Find more for less in Livermore wineries
Special to the Sierra Sun
The oldest wine growing region in California is the Livermore Valley, located less than an hour east of San Francisco, in Alameda County. Concord grapes were first planted there by Spanish missionaries in the 1760s, to produce ceremonial wines for the church.
Then Robert Livermore, an Englishman, planted the first-known vineyard in the valley in 1846 from rootstock obtained from nurseries in the east, and brought around the horn on sailing ships. By 1882 growers in the valley had planted more than 1,000 acres of grapes, and over the next three years 2,400 more acres of grapes were planted in Livermore Valley. In 1883, Carl Wente bought a 28-acre vineyard, and James Concannon, who was a rubber stamp salesman at the time, purchased 47 acres in the valley. Both of these historic wineries are still in existence today. International recognition came to the valley in 1889 when another pioneering wine maker, Charles Wetmore entered the 1889 Paris International Exposition with his Livermore Valley Sauterne, and won
America’s first international gold medal, the prestigious Grand Prix award, brought international fame to the region. The Livermore Valley was becoming California’s premiere wine growing region; unfortunately, Prohibition dealt a crippling blow to the region. The 50 wineries in operation there prior to Prohibition dwindled to only a few because the land became more valuable for suburban housing than for farming.
While across the bay and up north, the Napa Valley real estate remained very affordable for farming, and grape growers were buying up the farm land there and leaving the area for the more reasonably priced lands of the Napa Valley.
The Livermore Valley wineries were the first to bottle varietal labeled Chardonnay, Petite Sirah and Sauvignon Blanc. Early wine makers from this area developed many innovative grape cultivating techniques, still used today. Mechanical harvesting, overhead irrigation and roller crushing in the vineyard are a few of the early Livermore viticulturist contributions to the wine industry.
In addition, nearly 80 percent of California’s Chardonnay vines growing today are from the Wente Clone first planted in the Livermore Valley by the Wente family in 1916.
Livermore and Napa have a very similar in temperature gradient; both have hot summer days, cool evening breezes and some evening fog.
One would think, that with the similarities in the climate of Napa and Livermore, that wines produced in this region would have had a more prestigious place in the wine world today. But a marketing agreement may have damaged the region’s image. When wine production started up again after prohibition, Wente, in all probability the most well-known producer from this area had a marketing agreement with Louis Martini in Napa Valley that specified Wente would only produce and sell white wines, and Martini, would sell reds. This agreement has led to the idea that Livermore did not produce good red wines, which it does, including some fine Sangiovese, Petite Sirah, Syrah, Mouvedre’, Barbera and Cabernet Sauvignon.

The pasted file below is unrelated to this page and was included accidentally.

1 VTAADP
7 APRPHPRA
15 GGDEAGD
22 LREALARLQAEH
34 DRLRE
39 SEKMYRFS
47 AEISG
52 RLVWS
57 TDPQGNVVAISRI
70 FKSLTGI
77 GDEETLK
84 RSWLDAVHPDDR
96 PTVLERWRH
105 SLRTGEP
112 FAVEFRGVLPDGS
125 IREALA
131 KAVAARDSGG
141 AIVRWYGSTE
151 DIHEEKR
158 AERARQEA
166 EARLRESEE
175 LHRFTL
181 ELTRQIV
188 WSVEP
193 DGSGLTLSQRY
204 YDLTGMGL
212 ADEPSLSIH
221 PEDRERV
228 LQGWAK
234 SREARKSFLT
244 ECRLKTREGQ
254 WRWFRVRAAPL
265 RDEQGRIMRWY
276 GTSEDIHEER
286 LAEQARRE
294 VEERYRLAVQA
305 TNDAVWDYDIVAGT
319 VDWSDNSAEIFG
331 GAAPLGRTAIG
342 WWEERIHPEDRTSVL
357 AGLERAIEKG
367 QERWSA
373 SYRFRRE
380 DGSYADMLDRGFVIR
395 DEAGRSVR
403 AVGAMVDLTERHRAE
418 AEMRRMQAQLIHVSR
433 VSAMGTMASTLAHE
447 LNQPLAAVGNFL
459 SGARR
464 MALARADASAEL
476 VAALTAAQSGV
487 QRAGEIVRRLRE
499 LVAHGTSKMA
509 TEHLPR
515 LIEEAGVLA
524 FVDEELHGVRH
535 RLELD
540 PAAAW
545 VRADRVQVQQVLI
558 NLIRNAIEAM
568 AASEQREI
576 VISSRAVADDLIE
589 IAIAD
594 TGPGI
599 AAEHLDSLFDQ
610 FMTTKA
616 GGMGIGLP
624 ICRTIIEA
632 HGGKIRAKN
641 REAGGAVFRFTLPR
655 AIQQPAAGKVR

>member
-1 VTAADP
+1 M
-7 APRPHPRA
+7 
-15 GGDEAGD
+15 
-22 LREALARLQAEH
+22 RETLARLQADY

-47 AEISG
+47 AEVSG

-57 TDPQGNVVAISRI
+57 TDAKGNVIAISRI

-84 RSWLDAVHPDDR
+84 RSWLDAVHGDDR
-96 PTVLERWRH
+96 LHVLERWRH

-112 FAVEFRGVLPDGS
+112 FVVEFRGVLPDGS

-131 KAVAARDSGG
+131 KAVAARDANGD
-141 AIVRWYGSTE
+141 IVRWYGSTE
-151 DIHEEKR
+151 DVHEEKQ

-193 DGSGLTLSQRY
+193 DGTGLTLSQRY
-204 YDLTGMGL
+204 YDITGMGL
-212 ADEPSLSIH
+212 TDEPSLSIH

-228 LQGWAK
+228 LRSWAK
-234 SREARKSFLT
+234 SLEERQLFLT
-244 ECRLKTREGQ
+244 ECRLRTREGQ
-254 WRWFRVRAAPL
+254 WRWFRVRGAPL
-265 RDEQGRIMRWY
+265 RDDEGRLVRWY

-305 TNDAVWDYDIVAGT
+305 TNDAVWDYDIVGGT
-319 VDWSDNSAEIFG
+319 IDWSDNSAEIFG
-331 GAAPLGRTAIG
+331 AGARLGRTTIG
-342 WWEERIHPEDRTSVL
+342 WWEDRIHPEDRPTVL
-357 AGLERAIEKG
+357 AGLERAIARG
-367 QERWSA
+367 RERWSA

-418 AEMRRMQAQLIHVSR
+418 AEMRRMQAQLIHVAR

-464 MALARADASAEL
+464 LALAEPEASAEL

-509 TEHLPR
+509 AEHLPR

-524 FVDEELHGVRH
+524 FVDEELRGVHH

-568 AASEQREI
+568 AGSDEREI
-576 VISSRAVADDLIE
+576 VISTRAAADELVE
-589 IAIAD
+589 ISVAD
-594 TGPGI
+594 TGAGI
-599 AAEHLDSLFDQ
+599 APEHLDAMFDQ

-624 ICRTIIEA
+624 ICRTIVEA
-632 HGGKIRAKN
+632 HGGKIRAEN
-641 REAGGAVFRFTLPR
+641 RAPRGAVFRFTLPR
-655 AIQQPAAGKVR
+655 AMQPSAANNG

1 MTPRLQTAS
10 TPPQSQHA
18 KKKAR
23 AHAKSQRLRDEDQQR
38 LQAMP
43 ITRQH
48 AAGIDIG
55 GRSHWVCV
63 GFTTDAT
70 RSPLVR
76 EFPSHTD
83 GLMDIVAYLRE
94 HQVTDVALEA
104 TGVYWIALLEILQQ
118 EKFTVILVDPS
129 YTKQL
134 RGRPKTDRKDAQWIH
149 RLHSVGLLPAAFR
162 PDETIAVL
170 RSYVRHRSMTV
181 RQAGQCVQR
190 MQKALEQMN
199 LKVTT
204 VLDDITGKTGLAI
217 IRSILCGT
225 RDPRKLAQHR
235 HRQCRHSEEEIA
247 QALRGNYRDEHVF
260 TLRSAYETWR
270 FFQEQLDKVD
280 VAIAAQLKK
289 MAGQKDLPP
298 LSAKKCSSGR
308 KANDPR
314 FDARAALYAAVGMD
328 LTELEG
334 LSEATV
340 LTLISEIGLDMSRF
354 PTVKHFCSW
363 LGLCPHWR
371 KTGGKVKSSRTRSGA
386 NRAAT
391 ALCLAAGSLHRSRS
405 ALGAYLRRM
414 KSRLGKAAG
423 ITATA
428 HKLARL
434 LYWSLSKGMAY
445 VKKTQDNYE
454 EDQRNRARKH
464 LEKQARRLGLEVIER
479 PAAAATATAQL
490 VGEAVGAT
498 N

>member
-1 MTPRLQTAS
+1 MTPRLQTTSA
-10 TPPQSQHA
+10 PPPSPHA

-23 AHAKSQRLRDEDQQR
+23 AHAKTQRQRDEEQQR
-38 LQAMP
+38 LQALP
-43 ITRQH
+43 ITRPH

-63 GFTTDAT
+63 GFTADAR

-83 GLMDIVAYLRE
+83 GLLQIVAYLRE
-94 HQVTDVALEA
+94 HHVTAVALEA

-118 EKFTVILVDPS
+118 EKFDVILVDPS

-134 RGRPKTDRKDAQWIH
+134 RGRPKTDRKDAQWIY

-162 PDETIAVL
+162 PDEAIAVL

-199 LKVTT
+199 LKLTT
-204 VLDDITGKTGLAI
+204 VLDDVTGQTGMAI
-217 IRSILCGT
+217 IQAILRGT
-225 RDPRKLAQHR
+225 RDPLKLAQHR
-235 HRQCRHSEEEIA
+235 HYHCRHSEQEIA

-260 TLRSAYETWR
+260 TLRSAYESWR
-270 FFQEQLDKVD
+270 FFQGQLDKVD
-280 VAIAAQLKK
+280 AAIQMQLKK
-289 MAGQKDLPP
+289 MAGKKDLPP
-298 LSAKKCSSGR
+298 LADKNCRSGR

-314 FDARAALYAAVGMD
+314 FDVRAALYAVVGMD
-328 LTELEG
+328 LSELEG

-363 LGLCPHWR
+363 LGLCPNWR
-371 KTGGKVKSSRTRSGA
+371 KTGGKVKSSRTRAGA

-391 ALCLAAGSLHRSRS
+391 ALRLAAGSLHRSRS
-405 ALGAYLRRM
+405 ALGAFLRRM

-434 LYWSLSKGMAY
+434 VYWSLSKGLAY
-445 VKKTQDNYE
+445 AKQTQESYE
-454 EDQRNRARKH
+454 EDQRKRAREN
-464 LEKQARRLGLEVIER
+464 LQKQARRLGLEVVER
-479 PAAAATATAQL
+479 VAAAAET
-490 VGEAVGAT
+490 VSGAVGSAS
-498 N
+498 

In fact, the Livermore Valley grows more than 23 different grape varieties of both red and white grapes. Grape growers in the Livermore Valley sell much of their grapes to producers from outside the area who generally will label the grape source as central California, which Livermore is recognized as being part of this AVA.
For those of you exploring more reasonably priced wines, look for wines from this region. The fact that the majority of Livermore wines do not have a high sticker price allows the consumer a chance to enjoy some pretty good wines at reasonable prices. Grapes produced in the Napa Valley sell for about three times the price of grapes produced in Livermore.
Today there are approximately 5,000 acres of vineyards in Livermore Valley, with 24 wineries, 22 tasting rooms, and 62 growers.
Make sure to catch Janice’s next column in the Tahoe World starting April 8.
Janice Jones is a Truckee resident and wine consultant. You may reach her at email@example.com.
Support Local Journalism
Support Local Journalism
Readers around Lake Tahoe, Truckee, and beyond make the Sierra Sun's work possible. Your financial contribution supports our efforts to deliver quality, locally relevant journalism.
Now more than ever, your support is critical to help us keep our community informed about the evolving coronavirus pandemic and the impact it is having locally. Every contribution, however large or small, will make a difference.
Your donation will help us continue to cover COVID-19 and our other vital local news.
Start a dialogue, stay on topic and be civil.
If you don't follow the rules, your comment may be deleted.
User Legend: Moderator Trusted User
The SnowGlobe Music Festival will not be returning to South Lake Tahoe, the City Council decided on Tuesday.